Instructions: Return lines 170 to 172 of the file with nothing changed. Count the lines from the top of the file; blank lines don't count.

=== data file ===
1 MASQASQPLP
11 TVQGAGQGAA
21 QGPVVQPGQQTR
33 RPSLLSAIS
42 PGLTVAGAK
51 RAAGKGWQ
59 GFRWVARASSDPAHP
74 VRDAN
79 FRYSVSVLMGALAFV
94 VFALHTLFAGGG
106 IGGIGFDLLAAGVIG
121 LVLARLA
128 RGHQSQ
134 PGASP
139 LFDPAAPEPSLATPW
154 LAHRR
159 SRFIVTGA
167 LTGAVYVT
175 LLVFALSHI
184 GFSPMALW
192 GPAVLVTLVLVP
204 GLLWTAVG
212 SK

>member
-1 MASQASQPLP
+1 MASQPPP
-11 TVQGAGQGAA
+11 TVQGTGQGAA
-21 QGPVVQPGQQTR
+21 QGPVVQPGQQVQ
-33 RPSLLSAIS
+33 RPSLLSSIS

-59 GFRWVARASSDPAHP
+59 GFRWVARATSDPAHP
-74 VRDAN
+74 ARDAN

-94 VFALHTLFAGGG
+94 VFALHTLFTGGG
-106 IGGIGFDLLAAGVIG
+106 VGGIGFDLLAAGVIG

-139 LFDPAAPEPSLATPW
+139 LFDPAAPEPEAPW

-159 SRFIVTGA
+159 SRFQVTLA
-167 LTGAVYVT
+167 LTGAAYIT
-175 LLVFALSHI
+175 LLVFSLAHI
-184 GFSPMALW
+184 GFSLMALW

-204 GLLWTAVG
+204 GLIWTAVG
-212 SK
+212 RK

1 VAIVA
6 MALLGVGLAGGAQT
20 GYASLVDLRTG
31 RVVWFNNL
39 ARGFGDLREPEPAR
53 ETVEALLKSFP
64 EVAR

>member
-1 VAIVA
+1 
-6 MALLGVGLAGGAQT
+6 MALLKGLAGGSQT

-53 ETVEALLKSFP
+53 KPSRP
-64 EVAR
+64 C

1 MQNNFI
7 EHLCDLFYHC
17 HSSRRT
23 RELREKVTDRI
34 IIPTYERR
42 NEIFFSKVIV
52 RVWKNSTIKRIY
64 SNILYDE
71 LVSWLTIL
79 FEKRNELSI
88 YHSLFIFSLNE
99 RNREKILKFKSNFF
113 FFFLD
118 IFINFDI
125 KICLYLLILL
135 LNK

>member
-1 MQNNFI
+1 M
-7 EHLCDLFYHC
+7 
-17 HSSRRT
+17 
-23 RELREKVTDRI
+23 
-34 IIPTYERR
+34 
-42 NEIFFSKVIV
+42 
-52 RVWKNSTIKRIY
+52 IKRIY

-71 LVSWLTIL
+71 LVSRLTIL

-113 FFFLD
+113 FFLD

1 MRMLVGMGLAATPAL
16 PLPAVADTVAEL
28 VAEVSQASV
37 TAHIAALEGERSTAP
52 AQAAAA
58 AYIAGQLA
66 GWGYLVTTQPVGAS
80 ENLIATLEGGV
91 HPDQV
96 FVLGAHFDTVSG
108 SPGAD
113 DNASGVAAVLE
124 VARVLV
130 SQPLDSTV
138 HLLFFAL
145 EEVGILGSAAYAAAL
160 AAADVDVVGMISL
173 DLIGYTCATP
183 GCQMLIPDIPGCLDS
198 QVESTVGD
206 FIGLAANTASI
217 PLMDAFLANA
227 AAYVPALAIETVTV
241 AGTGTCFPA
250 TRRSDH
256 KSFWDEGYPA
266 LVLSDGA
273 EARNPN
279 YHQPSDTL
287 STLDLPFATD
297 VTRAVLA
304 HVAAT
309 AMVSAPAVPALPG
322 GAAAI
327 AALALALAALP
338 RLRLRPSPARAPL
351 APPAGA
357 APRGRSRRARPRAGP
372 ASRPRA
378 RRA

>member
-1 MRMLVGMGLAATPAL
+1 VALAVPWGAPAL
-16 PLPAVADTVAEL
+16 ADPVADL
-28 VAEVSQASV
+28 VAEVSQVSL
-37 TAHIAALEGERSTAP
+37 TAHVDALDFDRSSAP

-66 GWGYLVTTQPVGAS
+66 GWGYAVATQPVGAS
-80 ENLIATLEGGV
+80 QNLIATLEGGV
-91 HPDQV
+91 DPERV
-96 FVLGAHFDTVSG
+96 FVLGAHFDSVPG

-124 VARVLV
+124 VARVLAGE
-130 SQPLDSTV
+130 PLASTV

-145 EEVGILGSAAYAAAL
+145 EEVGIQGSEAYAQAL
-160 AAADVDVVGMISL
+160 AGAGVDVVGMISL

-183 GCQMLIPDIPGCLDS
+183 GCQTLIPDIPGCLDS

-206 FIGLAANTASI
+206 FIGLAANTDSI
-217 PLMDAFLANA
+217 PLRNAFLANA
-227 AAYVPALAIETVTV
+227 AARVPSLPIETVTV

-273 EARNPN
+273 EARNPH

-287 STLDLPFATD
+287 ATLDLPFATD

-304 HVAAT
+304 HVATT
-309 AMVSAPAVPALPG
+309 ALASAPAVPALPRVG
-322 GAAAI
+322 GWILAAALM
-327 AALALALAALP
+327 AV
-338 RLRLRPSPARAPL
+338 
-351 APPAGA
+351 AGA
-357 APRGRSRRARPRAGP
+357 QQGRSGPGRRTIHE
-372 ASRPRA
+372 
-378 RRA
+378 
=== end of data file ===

+160 AGAGVDVVGMISL

-183 GCQMLIPDIPGCLDS
+183 GCQTLIPDIPGCLDS